Incest fears after sperm donor’s 200-plus visits

Savannah Meacham |

A probe into Queensland’s fertility clinics found one sperm donor may have fathered 200 children.
A probe into Queensland’s fertility clinics found one sperm donor may have fathered 200 children.

A lack of regulation at Queensland’s fertility clinics may have led to a donor fathering hundreds of children, sparking incest fears.

An investigation into the state’s assisted reproductive technology providers has also revealed claims of a couple receiving the wrong sperm.

Health Minister Shannon Fentiman said on Wednesday she was shocked by the Office of the Health Ombudsman’s damning findings.

Ms Fentiman had requested the investigation following more than 200 complaints.

A pregnant woman cradles her stomach.
Families have been rocked by revelations of failures by assisted reproductive technology providers. (Tracey Nearmy/AAP PHOTOS)

It sparked the introduction of new legislation currently before parliament to regulate providers and establish a donor conception information register.

“We need to make sure that our laws keep up with technology,” Ms Fentiman told reporters.

Health ombudsman Dr Lynne Coulson Barr said in the report the probe had unearthed “significant systemic issues” in providers’ practices.

It also identified “gaps and risks” in the current self-regulatory regime in Queensland.

A key finding was the substandard record keeping of the number of sperm donations from a single man, with fears he may have fathered hundreds of children.

In one case, a woman reported the sperm donor she used had donated on more than 200 occasions at the same clinic, raising concerns about how many siblings her child may unknowingly have.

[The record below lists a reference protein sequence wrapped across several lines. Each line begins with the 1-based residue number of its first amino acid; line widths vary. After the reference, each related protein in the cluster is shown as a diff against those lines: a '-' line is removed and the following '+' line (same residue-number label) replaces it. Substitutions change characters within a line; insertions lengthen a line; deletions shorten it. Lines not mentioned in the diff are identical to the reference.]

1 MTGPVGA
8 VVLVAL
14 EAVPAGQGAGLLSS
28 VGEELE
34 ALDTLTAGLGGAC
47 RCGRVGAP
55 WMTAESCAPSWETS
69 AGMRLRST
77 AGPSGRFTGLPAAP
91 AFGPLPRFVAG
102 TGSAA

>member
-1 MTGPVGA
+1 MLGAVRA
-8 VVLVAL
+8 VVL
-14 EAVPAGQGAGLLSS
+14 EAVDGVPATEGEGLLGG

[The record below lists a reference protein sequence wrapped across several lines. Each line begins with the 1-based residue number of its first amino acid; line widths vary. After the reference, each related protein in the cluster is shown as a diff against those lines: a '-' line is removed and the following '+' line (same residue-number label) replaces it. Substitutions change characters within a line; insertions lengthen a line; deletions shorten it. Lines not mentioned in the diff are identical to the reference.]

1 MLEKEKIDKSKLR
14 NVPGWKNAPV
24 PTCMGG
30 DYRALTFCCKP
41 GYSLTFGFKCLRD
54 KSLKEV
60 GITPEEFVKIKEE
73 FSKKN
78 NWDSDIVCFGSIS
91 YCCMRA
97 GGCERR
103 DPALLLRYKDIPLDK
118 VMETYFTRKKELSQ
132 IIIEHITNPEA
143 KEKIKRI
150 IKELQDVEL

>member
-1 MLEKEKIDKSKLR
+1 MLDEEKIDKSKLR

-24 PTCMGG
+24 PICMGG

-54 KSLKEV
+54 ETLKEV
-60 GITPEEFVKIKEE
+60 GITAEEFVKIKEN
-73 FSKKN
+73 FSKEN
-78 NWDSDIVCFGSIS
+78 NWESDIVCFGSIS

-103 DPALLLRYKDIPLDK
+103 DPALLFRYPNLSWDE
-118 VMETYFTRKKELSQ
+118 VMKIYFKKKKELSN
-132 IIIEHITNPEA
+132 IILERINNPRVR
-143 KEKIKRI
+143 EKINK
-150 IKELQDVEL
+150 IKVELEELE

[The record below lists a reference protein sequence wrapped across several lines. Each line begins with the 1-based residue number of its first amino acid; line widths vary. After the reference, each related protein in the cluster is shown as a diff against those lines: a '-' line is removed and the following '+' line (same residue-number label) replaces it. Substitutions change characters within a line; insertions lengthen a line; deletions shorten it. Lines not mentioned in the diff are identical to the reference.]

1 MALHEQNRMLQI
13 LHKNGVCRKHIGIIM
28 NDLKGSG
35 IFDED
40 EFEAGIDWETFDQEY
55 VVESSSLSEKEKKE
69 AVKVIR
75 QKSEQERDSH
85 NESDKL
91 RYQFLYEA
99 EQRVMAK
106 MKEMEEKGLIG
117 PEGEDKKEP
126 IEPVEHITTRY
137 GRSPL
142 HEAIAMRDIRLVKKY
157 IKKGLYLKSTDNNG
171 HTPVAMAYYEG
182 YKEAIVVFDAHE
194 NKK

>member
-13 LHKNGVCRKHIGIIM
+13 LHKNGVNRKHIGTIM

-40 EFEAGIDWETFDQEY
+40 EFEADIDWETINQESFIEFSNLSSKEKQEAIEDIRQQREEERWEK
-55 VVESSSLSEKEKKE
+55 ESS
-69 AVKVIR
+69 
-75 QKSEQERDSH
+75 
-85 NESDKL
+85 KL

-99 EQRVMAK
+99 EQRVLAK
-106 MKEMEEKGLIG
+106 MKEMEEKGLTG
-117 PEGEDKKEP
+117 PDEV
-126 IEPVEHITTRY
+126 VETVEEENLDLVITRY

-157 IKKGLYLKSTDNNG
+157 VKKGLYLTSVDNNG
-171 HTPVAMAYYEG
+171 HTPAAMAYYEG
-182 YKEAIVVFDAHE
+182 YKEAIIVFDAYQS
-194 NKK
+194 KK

When investigating a number of clinics, the probe was unable to establish the number of families created or how many siblings a child may have from the same donor.

It said the excessive recurrent use of sperm donations in a number of fertility treatments could pose the risk of donor-conceived individuals “inadvertently having a sexual relationship” with a blood relative.

The report also identified problems with the collection and storage of genetic material after complaints of the misplacement of sperm donations, wrong embryos used during transfers, and mixing eggs with sperm from incorrect donors.

A couple underwent a treatment to have three children, intending for all to be related using a single sperm donor.

But following private genetic testing, they found out the youngest two were not related to the eldest child.

One of the children also had significant disabilities but the provider maintained the same donor sperm was used for all of the kids.

“The impact on consumers and the donor-conceived children in cases of gamete mix-ups cannot be underestimated,” the report found.

A number of complaints were also made by families who used the same donor sperm and their children developed significant medical issues.

They claim the clinic failed to inform them or other potential families of the donor’s medical risk.

“I was assured repeatedly that any health issues, no matter how small in the donor or other children would be shared with me as soon as it was reported to the clinic,” one family told the probe.

“This turned out to be false.”

The ombudsman recommended all stored donor material – eggs, sperm and embryos – that does not meet identification requirements be destroyed.

The new laws before parliament will place restrictions on how many times a person’s sample can be used.

Some families who intended to have another child from the same donor will no longer be able to under the new legislation.

Ms Fentiman said the government would work with those families on a path forwards.

“We don’t want people who are donor-conceived to have all of these siblings and not know about it,” she said.

Other ombudsman recommendations were legislation to standardise documents and processes for consistent record keeping and establishing a central donor register for children to access information.

Providers should also be obligated to disclose a donor’s medical history risks to families prior to fertility treatments beginning, the report said.